Pyr1-Apelin 13 is a negative modulator of angiotensin II-mediated adverse myocardial hypertrophy, remodeling and fibrosis
Jiuchang ZHONG1 Zhenzhou Zhang1 Haiyan Jin1 Wang Wang2 Yuwen Cheng1 Xueyi Chen2 Yingle Xu1 Bei Song1 Josef M Penninger3 Gavin Y Oudit2 Jiuchang Zhong1
1.State Key Laboratory of Medical Genomics, Ruijin Hospital, School of Medicine, Shanghai Jiao Tong University; Shanghai Key Laboratory of Hypertension, Shanghai Institute of Hypertension
2.Division of Cardiology, Department of Medicine, University of Alberta, Mazankowski Alberta Heart Institute
3.Institute of Molecular Biotechnology of the Austrian Academy of Sciences
Objectives: The apelin (APLN)/APJ receptor system and angiotensin (Ang) II-Ang II type 1 receptor (AT1) pathways have emerged as potent regulators of blood pressure and cardiovascular function. The beneficial effects of the APLN/APJ receptor system are well-established in diverse conditions such as hypertension, atherosclerosis, and heart failure. However, little was elucidated upon the interaction between the APLN/APJ receptor and Ang II-AT1 signaling in heart disease. Here, we examined the regulatory role of pyr1-apelin-13 in the atherosclerosis-prone apolipoprotein E (ApoE) knockout (KO) mice in response to Ang II.
Methods: The male 10-week aged male WT, APLN-/y and ApoEKO mice were randomized to deliver either Ang II (1.5 mg.kg-1.d-1) or saline with an osmotic minipump for 4-weeks. To evaluate myocardial fibrosis, Masson’s Trichrome and Picrosirius Red staining was performed. Transmission electron microscope analysis of left ventricular samples was carried out using a conventional scanning transmission electron microscope.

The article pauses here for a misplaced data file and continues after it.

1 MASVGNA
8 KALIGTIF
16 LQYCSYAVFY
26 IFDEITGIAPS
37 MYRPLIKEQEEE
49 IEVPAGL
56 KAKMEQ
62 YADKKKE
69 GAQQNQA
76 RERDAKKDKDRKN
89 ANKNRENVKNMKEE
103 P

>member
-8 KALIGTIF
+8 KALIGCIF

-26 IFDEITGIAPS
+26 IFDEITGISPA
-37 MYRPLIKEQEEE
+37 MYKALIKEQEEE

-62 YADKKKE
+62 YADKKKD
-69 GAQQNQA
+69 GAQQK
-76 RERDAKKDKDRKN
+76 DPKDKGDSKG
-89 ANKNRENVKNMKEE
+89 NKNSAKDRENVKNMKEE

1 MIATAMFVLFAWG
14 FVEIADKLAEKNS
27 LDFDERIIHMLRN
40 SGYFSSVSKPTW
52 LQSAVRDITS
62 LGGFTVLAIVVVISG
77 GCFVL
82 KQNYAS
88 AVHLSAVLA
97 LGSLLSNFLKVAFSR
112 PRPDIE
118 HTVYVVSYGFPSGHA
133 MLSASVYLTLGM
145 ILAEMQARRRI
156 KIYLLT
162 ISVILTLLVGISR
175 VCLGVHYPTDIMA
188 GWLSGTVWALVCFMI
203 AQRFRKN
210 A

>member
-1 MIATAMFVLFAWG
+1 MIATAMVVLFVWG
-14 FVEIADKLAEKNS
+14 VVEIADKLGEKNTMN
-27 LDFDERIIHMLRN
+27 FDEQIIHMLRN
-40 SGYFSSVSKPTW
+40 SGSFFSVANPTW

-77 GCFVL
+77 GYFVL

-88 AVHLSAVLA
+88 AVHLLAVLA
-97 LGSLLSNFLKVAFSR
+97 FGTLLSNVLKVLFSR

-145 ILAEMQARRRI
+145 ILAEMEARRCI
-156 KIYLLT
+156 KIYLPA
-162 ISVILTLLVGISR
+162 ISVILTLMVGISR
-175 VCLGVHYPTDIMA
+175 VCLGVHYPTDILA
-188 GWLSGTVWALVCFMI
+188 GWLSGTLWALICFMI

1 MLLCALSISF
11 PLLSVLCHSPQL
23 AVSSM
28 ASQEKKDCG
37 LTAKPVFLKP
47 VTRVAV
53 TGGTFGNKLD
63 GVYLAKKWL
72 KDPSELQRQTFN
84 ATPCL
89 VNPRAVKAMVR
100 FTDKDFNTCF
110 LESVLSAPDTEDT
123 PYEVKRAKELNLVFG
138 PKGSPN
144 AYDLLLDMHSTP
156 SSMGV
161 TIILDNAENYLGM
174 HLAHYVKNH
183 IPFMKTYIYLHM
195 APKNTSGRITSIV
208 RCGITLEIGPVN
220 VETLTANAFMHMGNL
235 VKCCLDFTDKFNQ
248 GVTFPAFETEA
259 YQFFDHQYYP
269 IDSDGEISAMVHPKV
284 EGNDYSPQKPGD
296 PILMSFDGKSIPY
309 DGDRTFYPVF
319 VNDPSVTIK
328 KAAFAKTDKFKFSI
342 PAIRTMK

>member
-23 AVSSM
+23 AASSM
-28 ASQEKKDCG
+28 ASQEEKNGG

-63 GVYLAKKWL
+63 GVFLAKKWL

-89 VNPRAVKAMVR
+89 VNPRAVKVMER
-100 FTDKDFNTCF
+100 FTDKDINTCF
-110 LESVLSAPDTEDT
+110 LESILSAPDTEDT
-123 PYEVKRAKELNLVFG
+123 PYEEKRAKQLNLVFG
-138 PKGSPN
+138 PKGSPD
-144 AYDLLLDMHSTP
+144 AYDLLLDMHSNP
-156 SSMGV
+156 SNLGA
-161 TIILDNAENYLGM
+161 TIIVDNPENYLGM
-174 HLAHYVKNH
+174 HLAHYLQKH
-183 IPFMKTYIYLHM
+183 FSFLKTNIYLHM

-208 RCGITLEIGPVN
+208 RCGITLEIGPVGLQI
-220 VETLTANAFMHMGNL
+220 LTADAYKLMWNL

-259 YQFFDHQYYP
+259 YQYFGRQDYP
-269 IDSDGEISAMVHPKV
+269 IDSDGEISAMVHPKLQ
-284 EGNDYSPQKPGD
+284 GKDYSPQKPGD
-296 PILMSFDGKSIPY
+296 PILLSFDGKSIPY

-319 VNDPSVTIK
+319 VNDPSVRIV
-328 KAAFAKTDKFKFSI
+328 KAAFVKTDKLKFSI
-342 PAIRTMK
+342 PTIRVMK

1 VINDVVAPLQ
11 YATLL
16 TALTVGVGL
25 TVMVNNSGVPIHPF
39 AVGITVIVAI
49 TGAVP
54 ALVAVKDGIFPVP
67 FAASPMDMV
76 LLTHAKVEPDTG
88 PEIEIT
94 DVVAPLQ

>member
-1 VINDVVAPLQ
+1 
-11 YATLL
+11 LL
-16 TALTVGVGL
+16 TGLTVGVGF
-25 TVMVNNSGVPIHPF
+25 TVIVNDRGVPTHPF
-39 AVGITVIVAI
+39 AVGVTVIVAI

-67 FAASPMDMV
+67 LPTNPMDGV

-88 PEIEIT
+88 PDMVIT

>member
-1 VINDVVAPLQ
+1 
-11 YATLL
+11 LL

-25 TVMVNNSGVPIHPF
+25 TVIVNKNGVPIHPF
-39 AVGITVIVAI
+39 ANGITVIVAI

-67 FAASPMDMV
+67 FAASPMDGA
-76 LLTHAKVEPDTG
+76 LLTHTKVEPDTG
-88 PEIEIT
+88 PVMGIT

Results: Gross histology data demonstrated normal morphology between young WT and APLN-/y mice. Intriguingly, loss of APLN resulted in greater myocardial hypertrophy and remodeling in Ang II-treated APLN-/y mice. Loss of apelin potentiated Ang II-induced perivascular and interstitial myocardial fibrosis and transcriptional activation of pro-fibrotic mediators resulting in great accumulation of collagen I and collagen III in APLN-/y hearts. In ApoEKO mice, myocardial hypertrophy was increased based on morphological characterization with equivalent pressor response compared with WT mice in response to Ang II. These changes resulted in increased myocardial fibrosis in the Ang II-infused ApoEKO mice. Pyr1-apelin-13 treatment prevented Ang II-mediated hypertrophy and fibrosis in both WT and ApoEKO mice, along with decreased myocardial mRNA expression of ANF, BNP, b-MHC, collagen I and collagen III. Ang II-induced altered myocardial ultrastructure characterized by disruption or dissolution of myocardial myofilaments, vacuolar degeneration and swollen mitochondria were aggravated in the ApoEKO mice which were prevented by pyr1-apelin-13.
Conclusions: Loss of APLN exacerbates Ang II-mediated cardiac hypertrophy and fibrosis. The APLN/APJ pathway has a protective role against Ang II-mediated heart disease and pyr1-apelin-13 mediates therapeutic effects in ApoE-mutant mice.These findingshighlight the importance of enhancing APLN/APJ action as a novel therapeutic target for heart disease. This work was supported by the National Natural Science Foundation of China (81370362), the National Basic Research Program of China (2014CB542300) and the National Major Research Plan (91339108).